By Alexis Bean, Rob Gosselin, and Sammi Gorman
There’s no question that smartphones are popular, and Fitchburg State University seems to be especially open to this technology.
According to a recent Nielsen survey, about 25 percent of Americans own smartphones. But a recent on-campus poll of 42 FSU students revealed that 45 percent of those surveyed own them.
According to the FSU poll, the top smartphone across campus is the iPhone, as it is for the nation, with Androids not far behind.
While the smartphone trend has hit colleges, and the rest of the nation, in full force, the question remains: Are smartphones worth the cost?
In the FSU survey, the No. 1 use for a smartphone was said to be texting – not using applications, but good old-fashioned texting. The second biggest use was making calls. After that came email and Internet access.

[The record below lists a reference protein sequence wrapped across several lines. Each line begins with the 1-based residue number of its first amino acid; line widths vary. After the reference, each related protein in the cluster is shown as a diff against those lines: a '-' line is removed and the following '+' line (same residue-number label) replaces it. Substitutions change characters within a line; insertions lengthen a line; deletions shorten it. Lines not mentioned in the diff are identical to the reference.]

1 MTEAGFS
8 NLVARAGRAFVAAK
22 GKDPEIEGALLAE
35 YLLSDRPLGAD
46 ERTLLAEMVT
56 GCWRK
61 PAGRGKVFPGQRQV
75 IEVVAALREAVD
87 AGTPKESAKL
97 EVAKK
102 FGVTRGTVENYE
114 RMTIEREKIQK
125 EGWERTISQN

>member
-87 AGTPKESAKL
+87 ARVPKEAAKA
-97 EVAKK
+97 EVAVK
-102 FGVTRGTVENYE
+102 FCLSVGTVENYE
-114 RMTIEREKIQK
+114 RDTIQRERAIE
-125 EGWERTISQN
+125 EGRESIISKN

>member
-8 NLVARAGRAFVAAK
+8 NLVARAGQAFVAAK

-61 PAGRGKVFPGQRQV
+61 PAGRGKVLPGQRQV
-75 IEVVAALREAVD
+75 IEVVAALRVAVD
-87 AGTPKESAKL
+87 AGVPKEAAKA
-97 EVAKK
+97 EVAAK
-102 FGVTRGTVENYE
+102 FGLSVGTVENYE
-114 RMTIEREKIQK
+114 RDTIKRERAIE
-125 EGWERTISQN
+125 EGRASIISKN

So why do so many members of the Fitchburg State University community own smartphones if they could opt out for a cheaper cell-phone plan for the same uses? “It’s about having the option,” says FSU senior Kevin McDowell, who owns an Android. “Even though I mainly use my cell phone for texting and phone calls, I do use it for other features. Instead of having to own an iPod, a GPS, and a cell phone, I own all three in one. I do not use the added features every day, but I use them enough to make it worth owning a smart phone.”
Is having the World Wide Web at one’s fingertips worth a small fortune? With prices from $30 to $80 per month higher than a regular cell-phone plan, smartphones are an expensive temptation. Samantha Sexer, a junior at FSU, claims her smartphone cannot replace her laptop. “I had a smartphone about a year ago, but I got rid of it, it was too expensive,” Sexer said. “I hardly used my smartphone for the Internet or applications.”
Many college students are in Sexer’s position; they know the smartphone is great for a lot of things, but if they’re struggling to save money, they realize it might be beneficial to have a regular cell phone without a data plan. Having a $50 bill for a messaging phone, as opposed to an $80 smartphone bill, adds up to a savings of $360 a year.